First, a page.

• Passengers 6

Combining high cruise speeds, a spacious cabin and modern technology, the Bombardier Learjet 40 is a leading contender in the light jet market.

About this aircraft

  • The Learjet 40 was first produced in 2002 and delivered in 2004. The upgraded 40XR entered the market in 2005.
  • The Learjet 40’s interior typically accommodates six passengers, with a seventh seat in the enclosed lavatory if required.
  • It has a generous baggage hold for an aircraft of its size, with space for around six suitcases.
  • The Learjet 40 can fly non-stop from New York to Miami, London to Ibiza, Chicago to Salt Lake City and Singapore to Hong Kong.
  • Production of the Bombardier Learjet 40 ceased in 2009, with the Learjet 40XR continuing until 2012.

The Bombardier Learjet 40 was inspired by the Learjet 45, with a shorter fuselage and smaller fuel tank than its predecessor. Despite this, the 40 has a comparatively large cabin for a light jet and impressive range-to-payload flexibility.

Interior design

The Bombardier Learjet 40’s spacious interior feels more like that of a midsize jet. A typical layout features six slide/swivel reclining passenger seats in a forward club-four configuration, followed by two forward-facing seats.

The Learjet 40 has a smaller cabin than the eight-seat Learjet 45, but passengers on the 40 enjoy slightly more legroom. Fold-out tables deploy from the cabin sidewalls and there’s a large lavatory with sink and a 15ft3 wardrobe in the aft. Some aircraft also have entertainment monitors in the front and rear of the cabin.

Below is a standard configuration found onboard the Bombardier Learjet 40.

Interesting facts to learn before you fly

  • The Learjet 40’s cruise speed is around 83 km/h faster than the Cessna Citation Encore and its range is about 370 km longer.
  • The upgraded Learjet 40XR entered the market shortly after the 40 with more powerful engines, a longer range and an increased takeoff weight. Many 40s have since been converted to 40XRs.

Technological features

The Learjet 40 is powered by two Honeywell TFE 731-20AR engines with 3,500 pounds of thrust. The aircraft meets the FAA’s rigorous Part 25 safety requirements, as well as FAR-36 noise levels (74.4 EPNdB on takeoff).

Inside, the Learjet 40’s avionics include Honeywell's Primus 1000, as well as a Universal UNS-1E flight management system with an embedded GPS receiver.


The Learjet 40 succeeded the Learjet 45 and addressed the shortcomings of the earlier Learjet 31A, featuring a fuselage two feet shorter and a fuel tank holding 100 gallons less than its predecessor but a larger cabin than most competitors. The Learjet 40 made its first flight in 2002 and entered the market in January 2004.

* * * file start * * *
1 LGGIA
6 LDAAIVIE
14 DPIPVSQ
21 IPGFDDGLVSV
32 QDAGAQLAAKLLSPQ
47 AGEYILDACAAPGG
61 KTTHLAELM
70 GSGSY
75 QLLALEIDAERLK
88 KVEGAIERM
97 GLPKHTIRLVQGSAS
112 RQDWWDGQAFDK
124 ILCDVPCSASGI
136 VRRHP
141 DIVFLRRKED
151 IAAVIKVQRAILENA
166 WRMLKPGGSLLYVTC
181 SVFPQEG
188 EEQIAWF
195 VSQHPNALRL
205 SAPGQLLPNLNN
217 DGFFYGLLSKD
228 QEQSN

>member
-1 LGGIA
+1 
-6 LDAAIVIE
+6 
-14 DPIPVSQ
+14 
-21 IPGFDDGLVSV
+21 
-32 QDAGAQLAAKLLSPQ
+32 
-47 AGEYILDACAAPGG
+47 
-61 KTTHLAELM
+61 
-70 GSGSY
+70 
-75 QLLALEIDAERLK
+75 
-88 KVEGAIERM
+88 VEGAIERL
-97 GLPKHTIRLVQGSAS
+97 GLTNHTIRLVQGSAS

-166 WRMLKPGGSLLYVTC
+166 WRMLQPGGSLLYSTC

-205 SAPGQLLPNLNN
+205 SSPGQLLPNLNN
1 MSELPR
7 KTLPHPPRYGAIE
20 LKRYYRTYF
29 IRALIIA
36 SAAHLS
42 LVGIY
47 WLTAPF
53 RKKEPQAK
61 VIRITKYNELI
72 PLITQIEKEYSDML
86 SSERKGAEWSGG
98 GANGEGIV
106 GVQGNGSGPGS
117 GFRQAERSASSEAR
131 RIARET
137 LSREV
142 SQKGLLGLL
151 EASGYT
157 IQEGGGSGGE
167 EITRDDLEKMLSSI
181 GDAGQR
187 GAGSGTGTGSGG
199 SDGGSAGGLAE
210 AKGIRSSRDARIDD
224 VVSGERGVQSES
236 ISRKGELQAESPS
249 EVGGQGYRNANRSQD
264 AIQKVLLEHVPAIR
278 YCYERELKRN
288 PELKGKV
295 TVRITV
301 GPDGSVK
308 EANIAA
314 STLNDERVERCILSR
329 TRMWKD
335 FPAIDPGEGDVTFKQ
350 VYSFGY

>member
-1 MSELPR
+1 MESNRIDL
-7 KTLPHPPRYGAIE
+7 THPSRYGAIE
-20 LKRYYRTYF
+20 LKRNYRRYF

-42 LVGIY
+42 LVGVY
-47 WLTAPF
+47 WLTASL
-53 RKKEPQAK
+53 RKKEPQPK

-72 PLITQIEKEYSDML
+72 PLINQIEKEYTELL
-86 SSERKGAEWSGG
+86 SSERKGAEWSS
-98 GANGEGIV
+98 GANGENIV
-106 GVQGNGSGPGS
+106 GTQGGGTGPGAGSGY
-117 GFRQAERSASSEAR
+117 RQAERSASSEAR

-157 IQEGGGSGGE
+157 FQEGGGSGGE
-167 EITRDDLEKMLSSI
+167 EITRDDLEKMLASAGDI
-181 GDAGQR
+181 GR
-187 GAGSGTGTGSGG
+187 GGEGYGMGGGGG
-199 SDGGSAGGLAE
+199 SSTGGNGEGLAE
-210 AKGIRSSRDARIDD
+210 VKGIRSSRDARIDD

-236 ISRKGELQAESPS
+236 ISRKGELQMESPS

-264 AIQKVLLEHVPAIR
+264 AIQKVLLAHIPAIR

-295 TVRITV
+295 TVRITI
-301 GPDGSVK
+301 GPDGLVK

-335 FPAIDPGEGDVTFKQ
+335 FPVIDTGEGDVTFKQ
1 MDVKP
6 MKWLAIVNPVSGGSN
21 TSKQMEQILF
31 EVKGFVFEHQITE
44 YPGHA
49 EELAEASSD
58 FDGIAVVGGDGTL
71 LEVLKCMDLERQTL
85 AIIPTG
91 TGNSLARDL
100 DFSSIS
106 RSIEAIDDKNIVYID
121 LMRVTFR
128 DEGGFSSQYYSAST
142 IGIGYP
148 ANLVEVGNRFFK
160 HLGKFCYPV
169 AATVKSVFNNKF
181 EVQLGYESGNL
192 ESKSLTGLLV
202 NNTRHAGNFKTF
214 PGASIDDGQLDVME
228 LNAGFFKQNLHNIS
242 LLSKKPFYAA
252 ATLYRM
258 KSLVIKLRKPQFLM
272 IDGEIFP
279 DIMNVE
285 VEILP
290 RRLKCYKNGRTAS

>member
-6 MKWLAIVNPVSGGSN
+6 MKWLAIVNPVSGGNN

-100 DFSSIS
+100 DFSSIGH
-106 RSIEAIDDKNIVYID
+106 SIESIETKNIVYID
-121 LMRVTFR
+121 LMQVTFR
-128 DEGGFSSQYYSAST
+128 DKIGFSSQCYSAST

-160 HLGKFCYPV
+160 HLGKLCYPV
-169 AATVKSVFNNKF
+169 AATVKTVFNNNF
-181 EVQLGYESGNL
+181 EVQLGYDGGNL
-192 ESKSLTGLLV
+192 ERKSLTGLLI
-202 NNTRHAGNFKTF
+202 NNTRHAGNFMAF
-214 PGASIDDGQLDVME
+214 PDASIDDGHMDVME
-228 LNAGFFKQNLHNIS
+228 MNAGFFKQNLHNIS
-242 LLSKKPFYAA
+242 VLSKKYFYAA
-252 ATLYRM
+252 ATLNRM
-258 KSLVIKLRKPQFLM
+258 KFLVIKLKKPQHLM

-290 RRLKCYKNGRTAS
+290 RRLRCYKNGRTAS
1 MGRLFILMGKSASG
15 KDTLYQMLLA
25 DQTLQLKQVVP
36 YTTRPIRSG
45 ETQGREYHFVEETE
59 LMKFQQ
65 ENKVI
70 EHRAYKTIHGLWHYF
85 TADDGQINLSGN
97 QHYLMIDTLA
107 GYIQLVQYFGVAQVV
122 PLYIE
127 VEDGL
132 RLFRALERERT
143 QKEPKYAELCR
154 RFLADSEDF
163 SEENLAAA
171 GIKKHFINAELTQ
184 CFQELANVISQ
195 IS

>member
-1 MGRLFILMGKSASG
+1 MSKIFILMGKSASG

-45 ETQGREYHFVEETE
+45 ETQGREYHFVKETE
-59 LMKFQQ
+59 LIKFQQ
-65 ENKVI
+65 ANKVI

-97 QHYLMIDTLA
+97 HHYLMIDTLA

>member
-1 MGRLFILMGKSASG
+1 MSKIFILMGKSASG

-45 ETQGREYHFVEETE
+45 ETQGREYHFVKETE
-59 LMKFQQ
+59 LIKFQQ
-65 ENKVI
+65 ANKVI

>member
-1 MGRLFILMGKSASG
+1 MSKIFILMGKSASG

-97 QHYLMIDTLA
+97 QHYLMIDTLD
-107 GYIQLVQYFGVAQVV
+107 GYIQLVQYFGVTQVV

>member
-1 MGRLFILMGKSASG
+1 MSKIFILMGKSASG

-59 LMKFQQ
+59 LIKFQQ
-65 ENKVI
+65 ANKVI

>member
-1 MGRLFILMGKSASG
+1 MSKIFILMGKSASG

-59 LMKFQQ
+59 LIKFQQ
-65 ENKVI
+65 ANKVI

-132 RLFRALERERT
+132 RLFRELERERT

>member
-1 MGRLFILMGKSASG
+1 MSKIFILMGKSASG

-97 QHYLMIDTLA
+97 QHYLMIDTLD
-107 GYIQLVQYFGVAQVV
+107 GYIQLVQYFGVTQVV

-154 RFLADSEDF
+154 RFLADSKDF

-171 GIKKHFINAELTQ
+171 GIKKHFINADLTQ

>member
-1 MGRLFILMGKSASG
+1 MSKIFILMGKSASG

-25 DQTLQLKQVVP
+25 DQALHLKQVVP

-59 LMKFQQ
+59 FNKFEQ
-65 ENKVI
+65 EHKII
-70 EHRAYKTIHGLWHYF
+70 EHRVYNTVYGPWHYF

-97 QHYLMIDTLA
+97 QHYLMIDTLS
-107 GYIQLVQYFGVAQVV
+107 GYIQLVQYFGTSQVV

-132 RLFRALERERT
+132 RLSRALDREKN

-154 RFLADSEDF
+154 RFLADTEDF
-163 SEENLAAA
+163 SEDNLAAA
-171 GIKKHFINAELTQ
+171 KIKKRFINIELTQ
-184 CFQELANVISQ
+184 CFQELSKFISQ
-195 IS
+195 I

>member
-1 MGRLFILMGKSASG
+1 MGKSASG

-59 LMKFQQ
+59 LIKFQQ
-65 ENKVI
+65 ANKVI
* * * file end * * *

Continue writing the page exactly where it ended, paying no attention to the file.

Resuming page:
The upgraded Learjet 45XR followed a year later with modified Honeywell TFE731-20BR engines, resulting in improved time to climb, high-speed cruise and balanced field length at higher temperatures. The 40XR also has a 217-kilometre longer range than the 40 and a higher takeoff weight of 650 lbs. Many 40s were subsequently converted into 40XRs.

Production of the Learjet 40 ceased in 2009.


Bombardier Aviation (formerly Bombardier Aerospace) manufactures business, commercial and specialised aircraft. The company began with the acquisition of several established aviation companies, starting with Canadair in 1986 and followed by Short Brothers in 1989, Learjet in 1990 and Boeing subsidiary De Havilland Aircraft of Canada in 1992.

Following commercial aviation partnerships with Chinese state-owned manufacturer Comac and multinational aerospace corporation Airbus, Bombardier eventually sold de Havilland and its aerostructures division to focus solely on business aircraft.

Headquartered in Montreal, Canada, today Bombardier has over 60,000 employees and is a leading global manufacturer of aircraft and trains with sites in 25 countries.


Depending on a range of factors, a Learjet 40 can cost between $2 and $3 million (USD).

Charter rates

Charter rates for the Bombardier Learjet 40 can vary greatly depending on the length of the journey you have planned, as well as the airports you decide to fly in and out of.

Wet lease rates

ACMI (Aircraft, Crew, Maintenance, Insurance) wet lease rates for the Bombardier Learjet 40 can vary depending on the age of the aircraft, length of the lease term, the number of block hours being guaranteed and the average cycle ratio.

Charter this aircraft

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Key details

  • Aircraft type Light Jets
  • Passengers 6
  • Cruise speed 860 KM/H / 534 MPH
  • Range 3191 KM / 1982 Miles


  • Luggage space 63.6ft³
  • Enclosed lavatory Yes
  • Flight attendant Yes
  • Pressurised cabin Yes

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